In telcos we trust: Why 2020 was the year to build trust for telecommunications

Dentsu

Newsroom Editor

In a world where people are starved for human connectivity, a sense of stability and reliability, telcos have a unique opportunity to win loyalty and trust – not through promotions, packages and products, but through purpose. As people’s desires to go back to normalcy and their sense of self escalates, so does the price of inaction. CMOs must convert the surge in customer demand for bandwidth, as a result of COVID-19, into a long-term loyalty play. With social distancing and remote work expected to remain into 2021, telco CMOs should consider creating a purpose-driven brand platform that helps amplify their customers’ aspirations – forfeiting claims-riddled messaging and instead creating space and simplicity in people’s hearts and minds.

2020 is the year the world moved online

More than ever before, people, businesses, governments, schools and communities relied on carriers to stay connected, working, informed and entertained. The unprecedented impacts of COVID-19, series of antitrust battles and new regulations such as GDPR, CCPA and LGDP ushered in: 

  • More (not less) bandwidth demand at higher cost.
    By Q120, bandwidth usage increased 47% - a spike that was originally projected for all of 2020. With 42% of the U.S. labor force working from home full-time, increasing traffic posed a unique opportunity that outweighed its challenges. Making inroads into telemedicine, eLearning and remote working created an opportunity for telcos to gather insights about their B2B and B2C customer base and plot long-term thinking.
  • Noticeable shift from retail to ecommerce purchases.
    A rise in network demand also means a rise in service level calls. With many wireless retail stores closed due to COVID-19, telco providers saw an uptick in eCommerce activity and call center volume, which not only tests their CXM (customer experience management) journeys, but also the ability to scale with agility.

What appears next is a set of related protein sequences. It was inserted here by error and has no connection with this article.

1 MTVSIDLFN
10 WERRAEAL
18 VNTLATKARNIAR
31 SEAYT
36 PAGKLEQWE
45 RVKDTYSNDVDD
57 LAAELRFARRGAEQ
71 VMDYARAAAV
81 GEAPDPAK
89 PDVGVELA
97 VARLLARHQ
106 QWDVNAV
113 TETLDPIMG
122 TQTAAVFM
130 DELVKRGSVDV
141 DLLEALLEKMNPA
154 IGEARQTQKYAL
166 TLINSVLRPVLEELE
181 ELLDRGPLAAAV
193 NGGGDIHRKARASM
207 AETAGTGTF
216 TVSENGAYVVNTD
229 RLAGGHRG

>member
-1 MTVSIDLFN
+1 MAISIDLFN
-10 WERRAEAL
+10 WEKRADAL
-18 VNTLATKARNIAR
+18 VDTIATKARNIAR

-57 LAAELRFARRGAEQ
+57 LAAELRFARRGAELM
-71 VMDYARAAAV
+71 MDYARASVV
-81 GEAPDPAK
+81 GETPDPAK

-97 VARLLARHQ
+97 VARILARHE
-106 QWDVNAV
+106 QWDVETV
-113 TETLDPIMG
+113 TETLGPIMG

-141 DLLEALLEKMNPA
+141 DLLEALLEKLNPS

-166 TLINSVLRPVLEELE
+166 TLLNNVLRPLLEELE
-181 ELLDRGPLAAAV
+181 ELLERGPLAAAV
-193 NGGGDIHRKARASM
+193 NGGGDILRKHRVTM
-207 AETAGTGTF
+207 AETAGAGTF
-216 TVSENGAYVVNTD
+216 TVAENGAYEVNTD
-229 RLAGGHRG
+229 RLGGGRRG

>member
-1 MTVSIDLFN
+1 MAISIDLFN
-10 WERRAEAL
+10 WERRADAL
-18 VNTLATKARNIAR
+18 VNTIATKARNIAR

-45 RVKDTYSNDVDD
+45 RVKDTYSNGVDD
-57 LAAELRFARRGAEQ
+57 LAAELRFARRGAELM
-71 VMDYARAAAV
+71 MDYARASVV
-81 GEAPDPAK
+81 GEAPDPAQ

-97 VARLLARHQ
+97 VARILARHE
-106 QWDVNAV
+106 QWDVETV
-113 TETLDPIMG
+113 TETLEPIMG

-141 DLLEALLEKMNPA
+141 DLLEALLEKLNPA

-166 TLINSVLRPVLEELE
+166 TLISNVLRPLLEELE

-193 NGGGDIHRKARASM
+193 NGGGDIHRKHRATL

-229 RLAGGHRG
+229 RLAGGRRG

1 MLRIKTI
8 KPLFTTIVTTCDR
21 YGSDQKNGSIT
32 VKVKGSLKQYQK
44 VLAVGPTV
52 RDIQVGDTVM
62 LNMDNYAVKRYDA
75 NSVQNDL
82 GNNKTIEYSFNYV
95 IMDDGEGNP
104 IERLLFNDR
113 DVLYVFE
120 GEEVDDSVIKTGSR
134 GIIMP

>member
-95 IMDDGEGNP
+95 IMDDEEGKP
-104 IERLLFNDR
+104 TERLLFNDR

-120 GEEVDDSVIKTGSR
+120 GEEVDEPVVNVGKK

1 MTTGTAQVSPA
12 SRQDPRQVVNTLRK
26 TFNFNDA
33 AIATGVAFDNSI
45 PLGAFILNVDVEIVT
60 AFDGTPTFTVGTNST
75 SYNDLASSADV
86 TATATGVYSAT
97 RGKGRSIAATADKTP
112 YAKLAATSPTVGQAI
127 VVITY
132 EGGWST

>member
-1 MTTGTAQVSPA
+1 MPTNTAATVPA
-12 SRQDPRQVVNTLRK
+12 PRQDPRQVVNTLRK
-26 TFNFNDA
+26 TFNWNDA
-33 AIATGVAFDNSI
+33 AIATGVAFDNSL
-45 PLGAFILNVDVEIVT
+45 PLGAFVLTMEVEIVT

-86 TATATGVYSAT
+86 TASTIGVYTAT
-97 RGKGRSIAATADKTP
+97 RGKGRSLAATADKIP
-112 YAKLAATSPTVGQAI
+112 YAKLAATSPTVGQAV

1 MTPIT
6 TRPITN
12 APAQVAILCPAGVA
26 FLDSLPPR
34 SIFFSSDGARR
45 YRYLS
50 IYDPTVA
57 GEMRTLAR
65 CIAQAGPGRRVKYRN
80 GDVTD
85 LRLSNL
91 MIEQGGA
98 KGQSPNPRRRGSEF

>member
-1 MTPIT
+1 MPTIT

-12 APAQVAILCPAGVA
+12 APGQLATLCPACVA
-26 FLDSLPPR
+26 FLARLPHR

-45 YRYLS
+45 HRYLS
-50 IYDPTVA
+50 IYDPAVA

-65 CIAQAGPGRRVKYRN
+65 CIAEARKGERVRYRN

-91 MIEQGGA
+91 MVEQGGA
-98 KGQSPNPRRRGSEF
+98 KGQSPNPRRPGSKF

• The T-Mobile & Sprint Merger.
    On April 1, 2020, T-Mobile successfully acquired Sprint, effectively bringing the total number of major U.S. carriers from four down to three. This not only pushed regulatory boundaries, but also underscores how the ‘Big Three’ are on vastly different growth paths: AT&T’s pursuit of becoming a media empire, Verizon’s plans to evolve into a B2B company and T-Mobile’s desire to become the best wireless provider.

A strong signal of what’s to come: 2021 predictions

What started as a ‘race to the home’ became a ‘race to the person’ and will become a ‘race to ubiquity.’ Telcos’ initial race was to secure households through TV, Internet and Wireless bundles that ‘locked up’ customer loyalty by being a one-stop-shop or single pipe to in-home entertainment and communications. With the advent of 4G and OTT services, people began to have power and control in the palm of their hand. The race was no longer trying to serve the single pipe to the home, but instead about mastering personalization and people-based marketing. In this next race, the real prize will be moving people fluidly through a ubiquitously connected world that is built on user data and predictive analytics to make the world around the customer exactly as they want it to be.  

  • 5G will usher an era of prediction, not reaction.
    In the early days of telecommunication, access was still very much device-based and while that will continue to some degree, the 5G era will herald a much different interaction between consumers and their telco provider. In the future, we will be building on the personalized, data-led advances in a 4G world and making everything surrounding the customer smarter and more intuitive. Telcos have already started the next arms race. They’re not just making individual customer contracts, but instead making city-level contracts to ensure entire cities and countries are smart. In this new connected world, everything becomes a screen and an access point that recognizes and intuitively predicts what a customer will desire next based on their pattern of movement, and what services they need and/or desire at a given time.
  • Blurred lines between B2B and B2C.
    We are increasingly going to witness a shift towards B2B messaging as it will touch every aspect of life, not just traditional communication and entertainment channels. This is why we’re already starting to see brand platforms like Verizon’s Humanability emerging – moving telcos from being a reliability company to a human ability company.